22 NH areas affected by shutdown
The federal government is ordering all 22 privately run campgrounds in the White Mountain National Forest to close this week as part of the ongoing government shutdown - just days before the peak Columbus Day weekend.
However, New Hampshire tourism officials note that other private campgrounds and state parks in the White Mountains will be open. The Division of Parks and Recreation posted a notice on its website that "NH State Parks are not part of the government shutdown" and provided a quick link to "camping in NH state parks." (For New Hampshire travel and tourism information, go to: visitnh.gov.)
Kent Tower, who runs the federal campgrounds, estimates the closure will cost him $50,000. And Tower, president of Pro Sport Inc. in Thornton, says the economic impact will ripple through the North Country.
"This is a very big weekend that's coming up," he said.
With about 1,000 campsites and an average of five campers expected per site, he said, "that's about 5,000 people that can't come."Closure will affect all the area businesses that depend on these visitors, he said. "All the people that have restaurants, or have gas stations or have little stores are going to be hurt because we're shut down."
The campgrounds in the White Mountain National Forest (WMNF) are open this weekend. But Tower said the U.S. Forest Service notified him on Friday to expect a letter Monday giving him 48 hours to close them.
The irony is that the closings will also cost the federal government money.
Marily Reese, executive director of the National Forest Recreation Association, explained why.
Across the country, "concessionaires" such as Tower bid on contracts to run facilities on federal lands, Reese said. From the fees they collect, they pay the government a certain percentage.
Tower, who has had the contract to run the WMNF campgrounds for 22 years, said he pays the government on average about 22 percent of gross revenues, more
than $200,000 annually. No federal money is spent to run the sites, he said.
"We pay all the maintenance, all the upkeep, all the help, all the insurance," he said.
"All the trucks, all the equipment is ours. They have nothing to do with it."
Reese said the move is political.
In past shutdowns, she said, national forest campgrounds stayed open even when national parks, which are staffed by federal employees, were closed.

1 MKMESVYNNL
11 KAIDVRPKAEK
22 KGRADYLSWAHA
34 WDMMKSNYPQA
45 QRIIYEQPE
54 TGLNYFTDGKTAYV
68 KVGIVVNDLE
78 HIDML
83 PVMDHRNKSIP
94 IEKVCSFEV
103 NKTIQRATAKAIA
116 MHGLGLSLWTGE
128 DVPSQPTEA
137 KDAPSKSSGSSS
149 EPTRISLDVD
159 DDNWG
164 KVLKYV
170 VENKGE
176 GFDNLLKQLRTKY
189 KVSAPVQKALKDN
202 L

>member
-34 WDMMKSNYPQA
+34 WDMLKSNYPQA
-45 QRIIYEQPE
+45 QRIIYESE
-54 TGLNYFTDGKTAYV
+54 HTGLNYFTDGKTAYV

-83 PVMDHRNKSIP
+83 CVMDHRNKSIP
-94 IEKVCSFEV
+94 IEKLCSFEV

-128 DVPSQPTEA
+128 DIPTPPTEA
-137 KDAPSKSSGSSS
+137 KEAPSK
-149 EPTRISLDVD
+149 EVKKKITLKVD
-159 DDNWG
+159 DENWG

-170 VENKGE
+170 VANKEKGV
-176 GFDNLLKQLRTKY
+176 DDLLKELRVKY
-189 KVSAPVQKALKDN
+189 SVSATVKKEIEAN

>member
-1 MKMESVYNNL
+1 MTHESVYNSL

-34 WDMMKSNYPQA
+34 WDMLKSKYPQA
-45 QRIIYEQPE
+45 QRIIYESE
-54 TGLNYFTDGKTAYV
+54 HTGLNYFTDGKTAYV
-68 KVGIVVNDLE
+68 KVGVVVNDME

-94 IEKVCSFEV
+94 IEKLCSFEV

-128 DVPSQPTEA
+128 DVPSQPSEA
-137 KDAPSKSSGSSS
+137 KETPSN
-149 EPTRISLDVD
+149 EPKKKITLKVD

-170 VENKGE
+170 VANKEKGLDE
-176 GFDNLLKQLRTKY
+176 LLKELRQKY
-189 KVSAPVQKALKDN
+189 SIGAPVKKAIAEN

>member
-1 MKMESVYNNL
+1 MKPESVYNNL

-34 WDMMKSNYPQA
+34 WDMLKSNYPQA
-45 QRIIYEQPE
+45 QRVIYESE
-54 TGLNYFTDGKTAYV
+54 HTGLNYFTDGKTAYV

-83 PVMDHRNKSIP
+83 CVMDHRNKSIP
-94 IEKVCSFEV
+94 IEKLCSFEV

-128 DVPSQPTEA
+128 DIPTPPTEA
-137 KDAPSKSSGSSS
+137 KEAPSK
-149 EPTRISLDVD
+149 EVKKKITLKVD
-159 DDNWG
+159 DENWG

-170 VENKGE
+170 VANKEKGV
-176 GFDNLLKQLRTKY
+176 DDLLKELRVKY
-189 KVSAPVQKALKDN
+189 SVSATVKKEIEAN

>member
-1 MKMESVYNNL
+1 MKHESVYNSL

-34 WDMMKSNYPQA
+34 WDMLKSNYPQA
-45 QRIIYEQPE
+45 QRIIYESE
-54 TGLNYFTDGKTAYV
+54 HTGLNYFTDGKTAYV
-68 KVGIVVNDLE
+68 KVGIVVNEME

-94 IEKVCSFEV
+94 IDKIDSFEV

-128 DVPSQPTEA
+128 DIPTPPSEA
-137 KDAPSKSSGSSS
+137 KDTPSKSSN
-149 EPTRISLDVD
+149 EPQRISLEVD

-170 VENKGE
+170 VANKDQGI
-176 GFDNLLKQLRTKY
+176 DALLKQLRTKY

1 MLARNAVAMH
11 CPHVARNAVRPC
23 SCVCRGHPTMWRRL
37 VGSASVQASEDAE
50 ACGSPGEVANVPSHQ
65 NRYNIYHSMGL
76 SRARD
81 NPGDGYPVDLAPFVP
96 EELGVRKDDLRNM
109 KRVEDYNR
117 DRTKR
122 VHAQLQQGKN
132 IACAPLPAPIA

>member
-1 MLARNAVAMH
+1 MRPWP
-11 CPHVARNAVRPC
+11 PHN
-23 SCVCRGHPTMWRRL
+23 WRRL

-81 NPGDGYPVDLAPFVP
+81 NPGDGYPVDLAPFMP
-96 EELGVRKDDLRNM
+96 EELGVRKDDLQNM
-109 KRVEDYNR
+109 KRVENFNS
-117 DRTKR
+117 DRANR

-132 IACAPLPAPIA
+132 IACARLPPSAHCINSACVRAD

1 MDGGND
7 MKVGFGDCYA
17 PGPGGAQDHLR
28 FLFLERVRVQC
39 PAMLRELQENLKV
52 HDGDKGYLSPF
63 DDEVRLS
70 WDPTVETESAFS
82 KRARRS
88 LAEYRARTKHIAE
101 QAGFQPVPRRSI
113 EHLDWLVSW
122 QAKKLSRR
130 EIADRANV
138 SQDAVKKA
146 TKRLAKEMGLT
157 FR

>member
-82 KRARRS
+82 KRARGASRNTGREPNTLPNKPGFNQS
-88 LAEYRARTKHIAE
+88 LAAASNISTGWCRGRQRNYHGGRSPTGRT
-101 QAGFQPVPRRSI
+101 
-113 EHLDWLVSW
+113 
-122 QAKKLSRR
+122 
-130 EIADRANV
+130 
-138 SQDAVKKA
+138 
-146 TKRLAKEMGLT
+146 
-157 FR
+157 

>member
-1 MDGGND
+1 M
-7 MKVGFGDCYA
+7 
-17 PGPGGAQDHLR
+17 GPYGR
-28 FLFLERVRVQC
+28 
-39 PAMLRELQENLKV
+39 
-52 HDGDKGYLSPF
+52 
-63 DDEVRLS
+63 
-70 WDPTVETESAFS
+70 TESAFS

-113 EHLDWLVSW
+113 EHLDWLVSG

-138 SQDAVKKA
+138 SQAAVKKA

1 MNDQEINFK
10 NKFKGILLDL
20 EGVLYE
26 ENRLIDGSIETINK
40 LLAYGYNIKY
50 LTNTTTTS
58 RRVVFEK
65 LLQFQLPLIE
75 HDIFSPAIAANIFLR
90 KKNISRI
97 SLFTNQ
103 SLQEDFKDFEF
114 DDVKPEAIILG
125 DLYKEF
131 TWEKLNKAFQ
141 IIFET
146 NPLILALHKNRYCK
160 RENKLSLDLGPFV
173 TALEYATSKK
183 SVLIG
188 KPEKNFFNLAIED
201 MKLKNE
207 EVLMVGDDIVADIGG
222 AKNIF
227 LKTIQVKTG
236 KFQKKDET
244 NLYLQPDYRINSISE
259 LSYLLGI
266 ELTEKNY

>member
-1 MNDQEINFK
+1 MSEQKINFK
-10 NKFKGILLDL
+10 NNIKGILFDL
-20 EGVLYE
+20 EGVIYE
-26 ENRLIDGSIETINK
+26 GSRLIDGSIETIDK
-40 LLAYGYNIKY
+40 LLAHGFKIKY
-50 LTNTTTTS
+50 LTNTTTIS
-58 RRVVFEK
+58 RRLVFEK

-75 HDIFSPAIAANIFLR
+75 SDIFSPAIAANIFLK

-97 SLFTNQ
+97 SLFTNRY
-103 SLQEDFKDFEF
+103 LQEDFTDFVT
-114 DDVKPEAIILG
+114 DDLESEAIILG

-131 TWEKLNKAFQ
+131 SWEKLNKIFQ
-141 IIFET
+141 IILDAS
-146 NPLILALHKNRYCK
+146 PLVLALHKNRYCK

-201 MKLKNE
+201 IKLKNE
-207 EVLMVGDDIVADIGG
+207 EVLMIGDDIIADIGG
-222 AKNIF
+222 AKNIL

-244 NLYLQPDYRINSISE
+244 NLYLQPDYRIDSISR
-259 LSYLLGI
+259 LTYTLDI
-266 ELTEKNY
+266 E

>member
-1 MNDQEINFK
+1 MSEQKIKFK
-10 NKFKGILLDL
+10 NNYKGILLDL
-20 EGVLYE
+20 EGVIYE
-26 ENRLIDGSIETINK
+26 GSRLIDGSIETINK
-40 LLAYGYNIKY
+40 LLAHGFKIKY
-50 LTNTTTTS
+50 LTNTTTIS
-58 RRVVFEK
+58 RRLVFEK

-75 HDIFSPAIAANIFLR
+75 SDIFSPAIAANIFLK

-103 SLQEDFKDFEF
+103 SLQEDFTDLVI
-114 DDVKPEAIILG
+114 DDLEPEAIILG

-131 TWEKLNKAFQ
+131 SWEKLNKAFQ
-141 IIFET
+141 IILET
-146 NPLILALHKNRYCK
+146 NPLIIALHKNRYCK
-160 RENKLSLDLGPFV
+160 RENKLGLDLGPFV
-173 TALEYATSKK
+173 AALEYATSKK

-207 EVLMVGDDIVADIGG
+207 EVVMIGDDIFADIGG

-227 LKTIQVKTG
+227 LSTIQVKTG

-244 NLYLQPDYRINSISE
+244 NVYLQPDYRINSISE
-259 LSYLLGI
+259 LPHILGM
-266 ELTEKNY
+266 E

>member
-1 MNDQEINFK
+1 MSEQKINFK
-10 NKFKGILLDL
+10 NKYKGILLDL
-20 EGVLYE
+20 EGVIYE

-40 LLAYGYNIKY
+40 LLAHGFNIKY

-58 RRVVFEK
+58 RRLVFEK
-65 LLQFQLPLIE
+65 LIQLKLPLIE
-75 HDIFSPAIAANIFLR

This time, she said, she's been told that the Obama administration decided to close facilities on all federal lands "because of consistency."
"Some braniac in the administration decided they were going to shut down the concessionaires in the national forests, anybody that was operating a government-owned facility."
She accused the government of being "inconsistent in their consistency."
Reese said her members, who operate facilities on federal lands across the country, have been getting phone calls from officials telling them they have 48 hours to close. Some have already ceased operations.
However, she's advising members to wait until they receive official letters from the government, since such orders amount to changing the contracts these private businesses have with the government.
"Shutting down a contract is a legal, technical issue," she said. "They have to be instructed by letter that there's a change in that contract."
Tower said a sympathetic supervisor with the U.S. Forest Service here has told him the official letter is coming Monday, so he plans to close his 22 campgrounds on Wednesday.
"Basically, it's a power move," he said. "The Forest Service really didn't want to do this.
"It's been very unfair on our end to lose this Columbus Day weekend, but it's something that they can't control. Someone above the Forest Service told them to do it."
Reese called the situation "shameful."
"Forest Service personnel are not needed for these campgrounds to run," she said. "The concessionaires do all the work. They provide the security, collect the money, clean the restrooms, haul the trash.
"That's why it's frustrating that some bureaucrat said, 'Let's close them all down.'"
Tower said he's already seen the effects of the government shutdown. Tour buses filled with leaf-peepers have been stopping to use his rest rooms since facilities run by the Forest Service were closed last week.
The only other time Tower recalls shutting the campgrounds was during Tropical Storm Irene two years ago.
"That was a whole different thing," he said. "That was an emergency. This is not an emergency.
"My feeling is it's a push to make a lot of people upset," he said. "The more people are upset, the more they're going to go scream to their representatives to get this resolved.
"It's unfortunate because this didn't need to happen. We're just the little guys."
He feels sorry for the other local businesses. "We're a close-knit community," he said. "I always want to see everybody do well. Us closing hurts them."
But Tower added: "We're hoping that somehow a miracle may happen, and if we stretch this a little bit, maybe they'll actually make an agreement by next Wednesday. It doesn't look like it, but you never know.
"The only way it can not happen is if Congress gets their act together. Once they get their act together and they agree upon it and the shutdown is done, then we'll be back in business. And I think everybody now is looking forward to that happening."
The U.S. Forest Service could not be reached for comment.
Tiffany Benna, public affairs officer for the WMNF, left a recorded message that she is "on furlough due to the lapse in federal government funding" and would return messages once funding is restored. An email sent to her prompted a similar response.
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